Hamlin, Samuel – pewterer

Samuel Hamlin (1746 to 1801)

Hamlin, originally from Middlesex, Connecticut apprenticed as a pewterer to Thomas Danforth in Hartford, Connecticut in 1760, following which he moved to Providence and operated a shop on Long Warf from 1771 until 1774. From that date he partnered with Gershon Jones, another noted Rhode Island pewterer, until 1781 when a lawsuit ended their association.

Hamlin was a member of a small but influential band of craftsmen who worked in Providence. A cover article in Antiques and the Arts Weekly, September 10, 2004, “Pewter: Williamsburg Pewter Collection” contains the following quote “After serving his apprenticeship in Middletown, Connecticut, Hamlin introduced the flower-type of handle to Rhode Island.”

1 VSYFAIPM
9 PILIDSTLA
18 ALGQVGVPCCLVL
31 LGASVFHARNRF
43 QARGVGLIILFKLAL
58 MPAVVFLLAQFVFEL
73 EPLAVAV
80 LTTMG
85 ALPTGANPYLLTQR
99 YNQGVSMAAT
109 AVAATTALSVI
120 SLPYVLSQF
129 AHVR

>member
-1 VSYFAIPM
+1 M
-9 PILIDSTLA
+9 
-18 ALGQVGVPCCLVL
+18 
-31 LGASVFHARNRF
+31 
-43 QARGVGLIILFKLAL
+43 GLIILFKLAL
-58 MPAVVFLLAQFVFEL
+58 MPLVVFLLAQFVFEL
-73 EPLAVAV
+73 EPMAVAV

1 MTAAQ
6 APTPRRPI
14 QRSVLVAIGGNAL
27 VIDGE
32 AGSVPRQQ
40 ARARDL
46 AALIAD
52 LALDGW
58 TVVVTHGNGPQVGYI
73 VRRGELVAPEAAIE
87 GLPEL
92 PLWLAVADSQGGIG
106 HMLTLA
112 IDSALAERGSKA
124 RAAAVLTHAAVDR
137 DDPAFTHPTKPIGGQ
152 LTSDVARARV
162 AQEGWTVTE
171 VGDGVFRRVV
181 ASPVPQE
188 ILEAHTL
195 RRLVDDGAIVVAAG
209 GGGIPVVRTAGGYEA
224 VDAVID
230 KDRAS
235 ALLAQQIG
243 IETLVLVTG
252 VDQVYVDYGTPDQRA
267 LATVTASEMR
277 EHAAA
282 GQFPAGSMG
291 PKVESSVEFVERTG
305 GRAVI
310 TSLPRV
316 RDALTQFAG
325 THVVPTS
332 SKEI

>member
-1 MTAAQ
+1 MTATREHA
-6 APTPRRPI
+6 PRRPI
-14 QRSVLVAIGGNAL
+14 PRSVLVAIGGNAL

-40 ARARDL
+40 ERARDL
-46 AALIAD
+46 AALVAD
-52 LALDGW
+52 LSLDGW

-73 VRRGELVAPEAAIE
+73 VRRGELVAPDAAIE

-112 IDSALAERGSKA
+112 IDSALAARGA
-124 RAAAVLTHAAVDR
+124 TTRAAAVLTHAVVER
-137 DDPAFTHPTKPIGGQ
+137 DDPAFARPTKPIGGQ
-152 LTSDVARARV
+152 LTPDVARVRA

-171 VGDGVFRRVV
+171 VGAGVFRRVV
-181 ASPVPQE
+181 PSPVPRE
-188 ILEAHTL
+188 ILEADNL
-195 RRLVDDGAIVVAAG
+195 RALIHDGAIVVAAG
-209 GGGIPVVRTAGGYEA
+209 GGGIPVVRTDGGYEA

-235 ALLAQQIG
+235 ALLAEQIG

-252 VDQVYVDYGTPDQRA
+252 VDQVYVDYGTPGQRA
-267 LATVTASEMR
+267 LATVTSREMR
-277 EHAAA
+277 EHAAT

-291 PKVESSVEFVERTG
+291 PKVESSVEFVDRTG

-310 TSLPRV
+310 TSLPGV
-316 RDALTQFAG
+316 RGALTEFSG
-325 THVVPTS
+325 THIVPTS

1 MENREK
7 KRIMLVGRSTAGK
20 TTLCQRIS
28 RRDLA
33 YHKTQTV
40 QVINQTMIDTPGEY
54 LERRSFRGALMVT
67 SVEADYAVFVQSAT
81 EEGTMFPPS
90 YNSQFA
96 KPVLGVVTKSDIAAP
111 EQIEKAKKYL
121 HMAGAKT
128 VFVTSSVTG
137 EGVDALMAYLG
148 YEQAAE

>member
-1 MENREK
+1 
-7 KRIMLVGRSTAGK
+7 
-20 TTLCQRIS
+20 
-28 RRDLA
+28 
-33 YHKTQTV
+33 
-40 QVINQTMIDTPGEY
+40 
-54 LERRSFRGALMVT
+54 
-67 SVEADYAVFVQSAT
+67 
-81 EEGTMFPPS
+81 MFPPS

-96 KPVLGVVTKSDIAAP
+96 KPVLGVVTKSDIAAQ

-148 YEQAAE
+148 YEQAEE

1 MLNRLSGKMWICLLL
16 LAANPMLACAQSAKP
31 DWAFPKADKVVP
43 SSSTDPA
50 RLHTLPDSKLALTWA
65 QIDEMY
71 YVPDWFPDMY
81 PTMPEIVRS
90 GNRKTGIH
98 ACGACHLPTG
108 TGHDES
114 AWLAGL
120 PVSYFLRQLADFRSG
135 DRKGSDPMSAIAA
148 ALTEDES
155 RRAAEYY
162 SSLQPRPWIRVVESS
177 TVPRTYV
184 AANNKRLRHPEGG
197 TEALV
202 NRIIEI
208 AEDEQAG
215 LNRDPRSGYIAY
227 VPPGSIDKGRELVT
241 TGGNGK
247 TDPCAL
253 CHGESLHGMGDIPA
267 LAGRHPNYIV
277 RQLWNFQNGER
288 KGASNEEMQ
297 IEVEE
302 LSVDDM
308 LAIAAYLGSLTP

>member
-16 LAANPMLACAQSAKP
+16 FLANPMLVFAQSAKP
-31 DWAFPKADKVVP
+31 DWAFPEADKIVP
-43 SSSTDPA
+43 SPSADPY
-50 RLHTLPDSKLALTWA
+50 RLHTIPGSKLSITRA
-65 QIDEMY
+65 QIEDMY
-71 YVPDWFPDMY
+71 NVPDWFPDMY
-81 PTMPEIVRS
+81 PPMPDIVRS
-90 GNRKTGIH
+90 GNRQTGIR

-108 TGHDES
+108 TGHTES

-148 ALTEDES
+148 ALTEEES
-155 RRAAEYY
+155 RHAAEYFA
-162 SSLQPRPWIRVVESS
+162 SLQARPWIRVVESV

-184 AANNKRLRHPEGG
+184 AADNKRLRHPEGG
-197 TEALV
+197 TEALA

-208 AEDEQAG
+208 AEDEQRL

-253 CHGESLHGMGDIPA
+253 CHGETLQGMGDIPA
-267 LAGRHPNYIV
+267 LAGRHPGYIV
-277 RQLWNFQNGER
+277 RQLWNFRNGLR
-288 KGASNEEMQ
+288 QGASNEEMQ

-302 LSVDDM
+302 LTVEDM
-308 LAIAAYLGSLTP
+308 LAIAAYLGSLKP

Samuel Hamlin Sr. was succeeded in business by his son, Samuel Hamlin Jr. (circa 1801 to 1856). His name appears in the Providence Directory for 1824.

Of all the pewterers of the period, Samuel Hamlin and George Caldwell alone share the peculiarity of never having made eight-inch plates. For the rest, everything that he did produce was characteristic of the best output of the pewterers trained in the old traditions of the craft. His specialty appears to have been porringers and basins, and it is said Hamlin produced about half of the marked pieces documented in these forms.

Hamlin’s identification marks are varied; his normal mark is a name-touch reminiscent of the late eighteenth-century style, and he affected the use of hallmarks. Three eagle touches were used mostly on his porringer handles, hallmarks were used on his large plates and dishes, and the hard metal mark with name-touch was used on rare superior quality nine-inch plates. Hamlin’s name-touch is habitually used on all his flatware and basins.

Reference note by p4A editorial staff; updated April, 2012.

About This Site

Internet Antique Gazette is brought to you by Prices4Antiques.